Thomas Cruise Mapother IV

Name : Tom Cruise
Birth Name : Thomas Cruise Mapother IV
Date of Birth : July, 3, 1962
Place of Birth : Syracuse, New York, USA
Height : 5'9''
Weight : 170 lbs.
Sign : Cancer
Wife : Nicole Kidman(Divorced),Mimi Rogers (Divorced)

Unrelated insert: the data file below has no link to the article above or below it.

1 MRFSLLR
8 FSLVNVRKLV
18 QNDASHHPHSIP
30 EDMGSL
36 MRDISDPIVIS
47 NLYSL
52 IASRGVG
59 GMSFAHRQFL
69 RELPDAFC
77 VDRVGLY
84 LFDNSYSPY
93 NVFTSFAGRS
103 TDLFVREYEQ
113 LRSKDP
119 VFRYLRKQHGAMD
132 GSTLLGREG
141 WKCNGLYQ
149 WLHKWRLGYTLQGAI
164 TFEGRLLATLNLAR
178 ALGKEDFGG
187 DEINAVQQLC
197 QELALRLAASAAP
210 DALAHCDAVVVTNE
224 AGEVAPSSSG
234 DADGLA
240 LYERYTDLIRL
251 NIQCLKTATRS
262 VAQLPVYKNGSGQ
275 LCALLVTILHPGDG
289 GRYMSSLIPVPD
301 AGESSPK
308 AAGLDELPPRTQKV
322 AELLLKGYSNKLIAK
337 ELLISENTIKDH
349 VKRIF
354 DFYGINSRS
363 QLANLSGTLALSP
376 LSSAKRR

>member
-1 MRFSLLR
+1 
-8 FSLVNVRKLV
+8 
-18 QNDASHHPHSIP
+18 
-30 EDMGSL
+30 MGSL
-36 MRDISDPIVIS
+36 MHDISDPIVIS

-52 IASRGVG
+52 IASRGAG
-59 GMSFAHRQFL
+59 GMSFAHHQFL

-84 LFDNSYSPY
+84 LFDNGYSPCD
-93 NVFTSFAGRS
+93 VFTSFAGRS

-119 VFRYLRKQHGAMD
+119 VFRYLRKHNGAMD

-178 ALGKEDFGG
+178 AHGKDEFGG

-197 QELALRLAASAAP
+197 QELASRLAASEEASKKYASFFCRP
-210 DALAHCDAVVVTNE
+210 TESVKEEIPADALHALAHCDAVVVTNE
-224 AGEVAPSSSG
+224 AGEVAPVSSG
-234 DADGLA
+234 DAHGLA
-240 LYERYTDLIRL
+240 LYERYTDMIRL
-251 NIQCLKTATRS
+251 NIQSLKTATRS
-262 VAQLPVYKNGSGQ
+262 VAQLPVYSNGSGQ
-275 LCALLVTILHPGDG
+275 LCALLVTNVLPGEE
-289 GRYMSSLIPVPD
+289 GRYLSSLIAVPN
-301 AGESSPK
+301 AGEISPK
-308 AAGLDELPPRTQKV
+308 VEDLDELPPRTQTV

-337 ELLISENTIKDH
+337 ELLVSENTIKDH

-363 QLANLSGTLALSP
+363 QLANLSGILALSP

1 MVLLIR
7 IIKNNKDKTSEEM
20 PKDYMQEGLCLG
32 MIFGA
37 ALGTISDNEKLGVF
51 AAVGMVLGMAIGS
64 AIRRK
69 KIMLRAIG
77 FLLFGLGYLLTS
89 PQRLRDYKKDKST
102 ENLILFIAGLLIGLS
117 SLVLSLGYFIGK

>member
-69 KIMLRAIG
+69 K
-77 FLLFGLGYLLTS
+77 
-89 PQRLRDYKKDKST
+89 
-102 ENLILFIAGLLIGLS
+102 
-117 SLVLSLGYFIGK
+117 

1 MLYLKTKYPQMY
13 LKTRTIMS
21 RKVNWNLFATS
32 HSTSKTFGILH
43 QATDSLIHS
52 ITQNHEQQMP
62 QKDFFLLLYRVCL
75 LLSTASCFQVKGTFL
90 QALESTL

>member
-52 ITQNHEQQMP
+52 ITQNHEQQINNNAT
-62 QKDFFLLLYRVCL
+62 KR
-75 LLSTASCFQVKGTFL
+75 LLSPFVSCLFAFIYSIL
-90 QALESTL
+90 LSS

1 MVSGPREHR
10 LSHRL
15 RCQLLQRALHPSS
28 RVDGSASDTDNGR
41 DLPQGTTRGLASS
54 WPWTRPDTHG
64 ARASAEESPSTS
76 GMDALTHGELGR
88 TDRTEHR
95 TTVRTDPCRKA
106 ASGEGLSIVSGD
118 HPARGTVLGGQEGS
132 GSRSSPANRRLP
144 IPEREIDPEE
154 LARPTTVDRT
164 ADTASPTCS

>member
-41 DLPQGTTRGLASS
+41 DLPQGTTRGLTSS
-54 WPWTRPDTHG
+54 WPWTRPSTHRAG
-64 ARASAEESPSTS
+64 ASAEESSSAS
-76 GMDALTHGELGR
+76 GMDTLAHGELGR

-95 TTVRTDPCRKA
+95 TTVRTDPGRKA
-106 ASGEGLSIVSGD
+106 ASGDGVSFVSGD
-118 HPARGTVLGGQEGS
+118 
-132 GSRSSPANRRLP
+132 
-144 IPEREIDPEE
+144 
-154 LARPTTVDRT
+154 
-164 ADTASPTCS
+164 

Education : Education
Occupation : Actor, Director, Producer
Father : Thomas Cruise Mapother III (electrical engineer; deceased)
Mother : Mary Lee Mapother
Siblins : Lee Anne Mapother (publicist), Marian Mapother (teacher), Cass Mapother (restaurateur)
Fan Mail : Tom Cruise
C/O Creative Artists Agency
9830 Wilshire Blvd
Beverly Hills, CA 90212 USA